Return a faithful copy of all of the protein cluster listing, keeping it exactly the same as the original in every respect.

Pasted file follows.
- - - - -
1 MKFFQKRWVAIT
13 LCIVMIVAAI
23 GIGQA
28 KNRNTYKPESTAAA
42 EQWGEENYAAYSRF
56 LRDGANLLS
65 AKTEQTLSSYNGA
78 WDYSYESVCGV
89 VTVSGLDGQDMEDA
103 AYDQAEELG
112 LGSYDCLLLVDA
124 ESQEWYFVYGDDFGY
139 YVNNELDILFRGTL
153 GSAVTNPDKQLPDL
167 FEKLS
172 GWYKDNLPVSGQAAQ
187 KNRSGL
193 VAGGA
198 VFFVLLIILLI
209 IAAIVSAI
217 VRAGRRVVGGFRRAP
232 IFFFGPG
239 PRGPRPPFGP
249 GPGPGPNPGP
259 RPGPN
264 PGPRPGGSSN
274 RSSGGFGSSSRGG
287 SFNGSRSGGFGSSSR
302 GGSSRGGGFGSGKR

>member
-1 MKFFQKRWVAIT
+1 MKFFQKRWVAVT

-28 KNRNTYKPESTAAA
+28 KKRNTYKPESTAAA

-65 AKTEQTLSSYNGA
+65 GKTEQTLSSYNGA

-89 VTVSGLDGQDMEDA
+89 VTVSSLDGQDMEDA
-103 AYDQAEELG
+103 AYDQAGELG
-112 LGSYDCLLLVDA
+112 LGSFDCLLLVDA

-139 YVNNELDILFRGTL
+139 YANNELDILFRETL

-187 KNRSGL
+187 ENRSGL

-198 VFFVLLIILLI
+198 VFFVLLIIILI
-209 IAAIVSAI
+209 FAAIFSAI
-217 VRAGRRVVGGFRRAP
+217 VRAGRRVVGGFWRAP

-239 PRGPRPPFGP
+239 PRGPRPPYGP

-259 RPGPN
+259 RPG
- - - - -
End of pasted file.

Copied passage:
1 MKFFQKRWVAIT
13 LCIVMIVAAI
23 GIGQA
28 KNRNTYKPESTAAA
42 EQWGEENYAAYSRF
56 LRDGANLLS
65 AKTEQTLSSYNGA
78 WDYSYESVCGV
89 VTVSGLDGQDMEDA
103 AYDQAEELG
112 LGSYDCLLLVDA
124 ESQEWYFVYGDDFGY
139 YVNNELDILFRGTL
153 GSAVTNPDKQLPDL
167 FEKLS
172 GWYKDNLPVSGQAAQ
187 KNRSGL
193 VAGGA
198 VFFVLLIILLI
209 IAAIVSAI
217 VRAGRRVVGGFRRAP
232 IFFFGPG
239 PRGPRPPFGP
249 GPGPGPNPGP
259 RPGPN
264 PGPRPGGSSN
274 RSSGGFGSSSRGG
287 SFNGSRSGGFGSSSR
302 GGSSRGGGFGSGKR

>member
-1 MKFFQKRWVAIT
+1 MKFFQKRWVAVT

-28 KNRNTYKPESTAAA
+28 KKRNTYKPESTAAA

-65 AKTEQTLSSYNGA
+65 GKTEQTLSSYNGA

-89 VTVSGLDGQDMEDA
+89 VTVSSLDGQDMEDA
-103 AYDQAEELG
+103 AYDQAGELG
-112 LGSYDCLLLVDA
+112 LGSFDCLLLVDA

-139 YVNNELDILFRGTL
+139 YANNELDILFRETL

-187 KNRSGL
+187 ENRSGL

-198 VFFVLLIILLI
+198 VFFVLLIIILI
-209 IAAIVSAI
+209 FAAIFSAI
-217 VRAGRRVVGGFRRAP
+217 VRAGRRVVGGFWRAP

-239 PRGPRPPFGP
+239 PRGPRPPYGP

-259 RPGPN
+259 RPG